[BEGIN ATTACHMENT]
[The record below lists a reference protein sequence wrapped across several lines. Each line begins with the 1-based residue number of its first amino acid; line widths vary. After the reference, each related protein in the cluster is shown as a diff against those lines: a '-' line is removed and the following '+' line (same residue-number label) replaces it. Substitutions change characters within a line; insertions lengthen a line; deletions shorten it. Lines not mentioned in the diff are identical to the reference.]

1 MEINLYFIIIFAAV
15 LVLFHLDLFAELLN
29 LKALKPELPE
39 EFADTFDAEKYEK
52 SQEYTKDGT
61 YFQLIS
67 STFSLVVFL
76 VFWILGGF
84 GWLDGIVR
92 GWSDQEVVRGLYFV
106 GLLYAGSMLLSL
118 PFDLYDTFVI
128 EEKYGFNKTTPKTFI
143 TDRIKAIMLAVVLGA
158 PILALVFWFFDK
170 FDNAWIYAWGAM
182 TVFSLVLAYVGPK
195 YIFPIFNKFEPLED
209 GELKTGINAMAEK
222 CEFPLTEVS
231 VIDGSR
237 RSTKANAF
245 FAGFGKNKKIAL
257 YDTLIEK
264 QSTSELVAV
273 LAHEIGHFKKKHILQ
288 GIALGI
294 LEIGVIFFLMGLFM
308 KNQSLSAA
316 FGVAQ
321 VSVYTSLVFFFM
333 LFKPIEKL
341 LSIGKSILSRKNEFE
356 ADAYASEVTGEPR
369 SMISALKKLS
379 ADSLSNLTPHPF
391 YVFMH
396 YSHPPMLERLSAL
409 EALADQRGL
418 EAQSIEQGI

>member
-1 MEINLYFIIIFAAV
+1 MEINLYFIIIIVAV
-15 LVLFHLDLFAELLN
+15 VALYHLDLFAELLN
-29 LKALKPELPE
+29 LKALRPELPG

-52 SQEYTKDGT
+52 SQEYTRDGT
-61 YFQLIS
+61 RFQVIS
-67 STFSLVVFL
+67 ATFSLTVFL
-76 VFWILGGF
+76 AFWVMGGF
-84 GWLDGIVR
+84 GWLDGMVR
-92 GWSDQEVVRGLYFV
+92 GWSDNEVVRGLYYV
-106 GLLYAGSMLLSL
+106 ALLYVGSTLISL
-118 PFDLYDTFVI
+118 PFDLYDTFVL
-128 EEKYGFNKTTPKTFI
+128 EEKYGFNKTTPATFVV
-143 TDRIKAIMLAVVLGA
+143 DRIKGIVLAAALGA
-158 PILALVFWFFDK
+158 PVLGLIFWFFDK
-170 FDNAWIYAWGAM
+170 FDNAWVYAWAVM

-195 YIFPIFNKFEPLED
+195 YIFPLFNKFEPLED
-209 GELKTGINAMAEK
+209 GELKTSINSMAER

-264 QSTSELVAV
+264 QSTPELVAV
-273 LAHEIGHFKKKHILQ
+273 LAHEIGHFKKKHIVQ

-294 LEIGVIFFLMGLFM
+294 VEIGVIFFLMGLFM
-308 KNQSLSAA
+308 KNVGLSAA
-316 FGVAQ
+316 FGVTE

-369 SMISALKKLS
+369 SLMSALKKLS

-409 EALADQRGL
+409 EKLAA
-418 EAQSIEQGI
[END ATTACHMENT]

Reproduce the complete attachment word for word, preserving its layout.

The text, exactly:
[The record below lists a reference protein sequence wrapped across several lines. Each line begins with the 1-based residue number of its first amino acid; line widths vary. After the reference, each related protein in the cluster is shown as a diff against those lines: a '-' line is removed and the following '+' line (same residue-number label) replaces it. Substitutions change characters within a line; insertions lengthen a line; deletions shorten it. Lines not mentioned in the diff are identical to the reference.]

1 MEINLYFIIIFAAV
15 LVLFHLDLFAELLN
29 LKALKPELPE
39 EFADTFDAEKYEK
52 SQEYTKDGT
61 YFQLIS
67 STFSLVVFL
76 VFWILGGF
84 GWLDGIVR
92 GWSDQEVVRGLYFV
106 GLLYAGSMLLSL
118 PFDLYDTFVI
128 EEKYGFNKTTPKTFI
143 TDRIKAIMLAVVLGA
158 PILALVFWFFDK
170 FDNAWIYAWGAM
182 TVFSLVLAYVGPK
195 YIFPIFNKFEPLED
209 GELKTGINAMAEK
222 CEFPLTEVS
231 VIDGSR
237 RSTKANAF
245 FAGFGKNKKIAL
257 YDTLIEK
264 QSTSELVAV
273 LAHEIGHFKKKHILQ
288 GIALGI
294 LEIGVIFFLMGLFM
308 KNQSLSAA
316 FGVAQ
321 VSVYTSLVFFFM
333 LFKPIEKL
341 LSIGKSILSRKNEFE
356 ADAYASEVTGEPR
369 SMISALKKLS
379 ADSLSNLTPHPF
391 YVFMH
396 YSHPPMLERLSAL
409 EALADQRGL
418 EAQSIEQGI

>member
-1 MEINLYFIIIFAAV
+1 MEINLYFIIIIVAV
-15 LVLFHLDLFAELLN
+15 VALYHLDLFAELLN
-29 LKALKPELPE
+29 LKALRPELPG

-52 SQEYTKDGT
+52 SQEYTRDGT
-61 YFQLIS
+61 RFQVIS
-67 STFSLVVFL
+67 ATFSLTVFL
-76 VFWILGGF
+76 AFWVMGGF
-84 GWLDGIVR
+84 GWLDGMVR
-92 GWSDQEVVRGLYFV
+92 GWSDNEVVRGLYYV
-106 GLLYAGSMLLSL
+106 ALLYVGSTLISL
-118 PFDLYDTFVI
+118 PFDLYDTFVL
-128 EEKYGFNKTTPKTFI
+128 EEKYGFNKTTPATFVV
-143 TDRIKAIMLAVVLGA
+143 DRIKGIVLAAALGA
-158 PILALVFWFFDK
+158 PVLGLIFWFFDK
-170 FDNAWIYAWGAM
+170 FDNAWVYAWAVM

-195 YIFPIFNKFEPLED
+195 YIFPLFNKFEPLED
-209 GELKTGINAMAEK
+209 GELKTSINSMAER

-264 QSTSELVAV
+264 QSTPELVAV
-273 LAHEIGHFKKKHILQ
+273 LAHEIGHFKKKHIVQ

-294 LEIGVIFFLMGLFM
+294 VEIGVIFFLMGLFM
-308 KNQSLSAA
+308 KNVGLSAA
-316 FGVAQ
+316 FGVTE

-369 SMISALKKLS
+369 SLMSALKKLS

-409 EALADQRGL
+409 EKLAA
-418 EAQSIEQGI